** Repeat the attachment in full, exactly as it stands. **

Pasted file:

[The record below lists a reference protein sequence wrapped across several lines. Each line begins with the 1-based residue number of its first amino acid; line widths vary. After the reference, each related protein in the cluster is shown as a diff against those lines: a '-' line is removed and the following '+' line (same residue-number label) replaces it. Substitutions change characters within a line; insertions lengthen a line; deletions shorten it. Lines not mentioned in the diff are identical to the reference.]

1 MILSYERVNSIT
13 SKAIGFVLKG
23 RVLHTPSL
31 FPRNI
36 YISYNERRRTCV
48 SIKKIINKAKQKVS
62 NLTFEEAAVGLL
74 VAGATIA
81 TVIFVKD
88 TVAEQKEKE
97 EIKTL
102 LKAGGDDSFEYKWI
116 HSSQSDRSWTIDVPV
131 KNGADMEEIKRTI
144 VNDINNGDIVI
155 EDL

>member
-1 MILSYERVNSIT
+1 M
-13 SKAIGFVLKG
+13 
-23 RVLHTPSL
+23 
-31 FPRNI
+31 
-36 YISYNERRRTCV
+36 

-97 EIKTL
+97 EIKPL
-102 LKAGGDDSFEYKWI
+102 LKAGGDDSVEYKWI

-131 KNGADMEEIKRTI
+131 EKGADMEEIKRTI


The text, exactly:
[The record below lists a reference protein sequence wrapped across several lines. Each line begins with the 1-based residue number of its first amino acid; line widths vary. After the reference, each related protein in the cluster is shown as a diff against those lines: a '-' line is removed and the following '+' line (same residue-number label) replaces it. Substitutions change characters within a line; insertions lengthen a line; deletions shorten it. Lines not mentioned in the diff are identical to the reference.]

1 MILSYERVNSIT
13 SKAIGFVLKG
23 RVLHTPSL
31 FPRNI
36 YISYNERRRTCV
48 SIKKIINKAKQKVS
62 NLTFEEAAVGLL
74 VAGATIA
81 TVIFVKD
88 TVAEQKEKE
97 EIKTL
102 LKAGGDDSFEYKWI
116 HSSQSDRSWTIDVPV
131 KNGADMEEIKRTI
144 VNDINNGDIVI
155 EDL

>member
-1 MILSYERVNSIT
+1 M
-13 SKAIGFVLKG
+13 
-23 RVLHTPSL
+23 
-31 FPRNI
+31 
-36 YISYNERRRTCV
+36 

-97 EIKTL
+97 EIKPL
-102 LKAGGDDSFEYKWI
+102 LKAGGDDSVEYKWI

-131 KNGADMEEIKRTI
+131 EKGADMEEIKRTI